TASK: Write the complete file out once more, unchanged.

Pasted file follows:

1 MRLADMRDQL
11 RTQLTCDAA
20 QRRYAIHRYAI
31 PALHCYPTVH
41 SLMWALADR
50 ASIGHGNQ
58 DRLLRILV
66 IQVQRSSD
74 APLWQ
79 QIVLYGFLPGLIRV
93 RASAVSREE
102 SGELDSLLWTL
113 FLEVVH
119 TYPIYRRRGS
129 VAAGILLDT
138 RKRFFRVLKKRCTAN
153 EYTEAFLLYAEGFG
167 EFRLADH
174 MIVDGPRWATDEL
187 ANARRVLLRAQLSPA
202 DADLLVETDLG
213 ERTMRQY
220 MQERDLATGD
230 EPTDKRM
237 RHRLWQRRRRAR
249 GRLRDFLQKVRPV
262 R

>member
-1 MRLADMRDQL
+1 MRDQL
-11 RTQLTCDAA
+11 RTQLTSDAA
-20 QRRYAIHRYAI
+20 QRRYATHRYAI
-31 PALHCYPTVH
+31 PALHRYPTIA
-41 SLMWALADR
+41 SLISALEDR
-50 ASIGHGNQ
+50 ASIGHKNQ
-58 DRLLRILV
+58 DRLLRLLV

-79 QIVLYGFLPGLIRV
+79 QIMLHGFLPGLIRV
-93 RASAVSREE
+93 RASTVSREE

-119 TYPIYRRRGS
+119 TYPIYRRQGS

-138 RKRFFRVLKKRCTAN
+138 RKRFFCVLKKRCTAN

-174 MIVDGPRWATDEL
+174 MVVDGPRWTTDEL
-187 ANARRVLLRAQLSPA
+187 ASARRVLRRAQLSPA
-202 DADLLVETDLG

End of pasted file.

1 MRLADMRDQL
11 RTQLTCDAA
20 QRRYAIHRYAI
31 PALHCYPTVH
41 SLMWALADR
50 ASIGHGNQ
58 DRLLRILV
66 IQVQRSSD
74 APLWQ
79 QIVLYGFLPGLIRV
93 RASAVSREE
102 SGELDSLLWTL
113 FLEVVH
119 TYPIYRRRGS
129 VAAGILLDT
138 RKRFFRVLKKRCTAN
153 EYTEAFLLYAEGFG
167 EFRLADH
174 MIVDGPRWATDEL
187 ANARRVLLRAQLSPA
202 DADLLVETDLG
213 ERTMRQY
220 MQERDLATGD
230 EPTDKRM
237 RHRLWQRRRRAR
249 GRLRDFLQKVRPV
262 R

>member
-1 MRLADMRDQL
+1 MRDQL
-11 RTQLTCDAA
+11 RTQLTSDAA
-20 QRRYAIHRYAI
+20 QRRYATHRYAI
-31 PALHCYPTVH
+31 PALHRYPTIA
-41 SLMWALADR
+41 SLISALEDR
-50 ASIGHGNQ
+50 ASIGHKNQ
-58 DRLLRILV
+58 DRLLRLLV

-79 QIVLYGFLPGLIRV
+79 QIMLHGFLPGLIRV
-93 RASAVSREE
+93 RASTVSREE

-119 TYPIYRRRGS
+119 TYPIYRRQGS

-138 RKRFFRVLKKRCTAN
+138 RKRFFCVLKKRCTAN

-174 MIVDGPRWATDEL
+174 MVVDGPRWTTDEL
-187 ANARRVLLRAQLSPA
+187 ASARRVLRRAQLSPA
-202 DADLLVETDLG